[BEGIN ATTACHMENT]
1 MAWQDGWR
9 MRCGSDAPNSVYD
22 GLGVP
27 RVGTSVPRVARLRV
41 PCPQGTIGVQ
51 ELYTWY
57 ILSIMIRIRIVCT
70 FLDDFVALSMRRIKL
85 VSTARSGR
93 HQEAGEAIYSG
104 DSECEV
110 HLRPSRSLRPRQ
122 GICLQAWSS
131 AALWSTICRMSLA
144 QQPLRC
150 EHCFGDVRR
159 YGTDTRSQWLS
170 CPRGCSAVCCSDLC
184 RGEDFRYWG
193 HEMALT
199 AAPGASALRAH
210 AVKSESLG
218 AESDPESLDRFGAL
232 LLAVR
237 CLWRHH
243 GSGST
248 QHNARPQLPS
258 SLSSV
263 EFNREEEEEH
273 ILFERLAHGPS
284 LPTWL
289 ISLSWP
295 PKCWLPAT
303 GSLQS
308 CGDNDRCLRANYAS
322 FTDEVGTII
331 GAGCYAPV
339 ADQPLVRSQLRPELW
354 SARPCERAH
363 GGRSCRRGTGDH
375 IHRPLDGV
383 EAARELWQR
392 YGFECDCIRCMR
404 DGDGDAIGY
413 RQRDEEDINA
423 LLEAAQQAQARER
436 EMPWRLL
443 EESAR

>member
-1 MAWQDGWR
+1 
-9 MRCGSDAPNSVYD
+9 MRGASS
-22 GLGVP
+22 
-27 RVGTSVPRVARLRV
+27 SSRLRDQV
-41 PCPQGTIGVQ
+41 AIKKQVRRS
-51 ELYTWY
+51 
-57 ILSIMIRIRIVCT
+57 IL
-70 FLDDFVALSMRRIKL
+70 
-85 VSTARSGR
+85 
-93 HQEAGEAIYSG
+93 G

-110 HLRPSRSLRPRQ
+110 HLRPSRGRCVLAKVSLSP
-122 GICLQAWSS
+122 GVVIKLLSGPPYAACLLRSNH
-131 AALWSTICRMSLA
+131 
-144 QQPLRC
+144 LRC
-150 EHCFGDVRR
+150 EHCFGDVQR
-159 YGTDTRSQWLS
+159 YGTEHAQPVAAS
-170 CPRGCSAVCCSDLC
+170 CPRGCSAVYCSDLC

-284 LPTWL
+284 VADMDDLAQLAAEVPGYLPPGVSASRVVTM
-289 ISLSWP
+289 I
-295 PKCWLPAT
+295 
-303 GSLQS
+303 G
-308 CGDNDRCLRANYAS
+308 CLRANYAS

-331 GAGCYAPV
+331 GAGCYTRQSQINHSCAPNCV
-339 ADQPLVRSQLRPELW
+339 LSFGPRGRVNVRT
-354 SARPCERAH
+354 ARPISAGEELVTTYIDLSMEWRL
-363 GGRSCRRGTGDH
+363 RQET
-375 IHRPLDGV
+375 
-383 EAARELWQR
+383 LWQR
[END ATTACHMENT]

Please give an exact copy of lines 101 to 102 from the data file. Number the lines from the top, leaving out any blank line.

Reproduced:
+363 RQET
-375 IHRPLDGV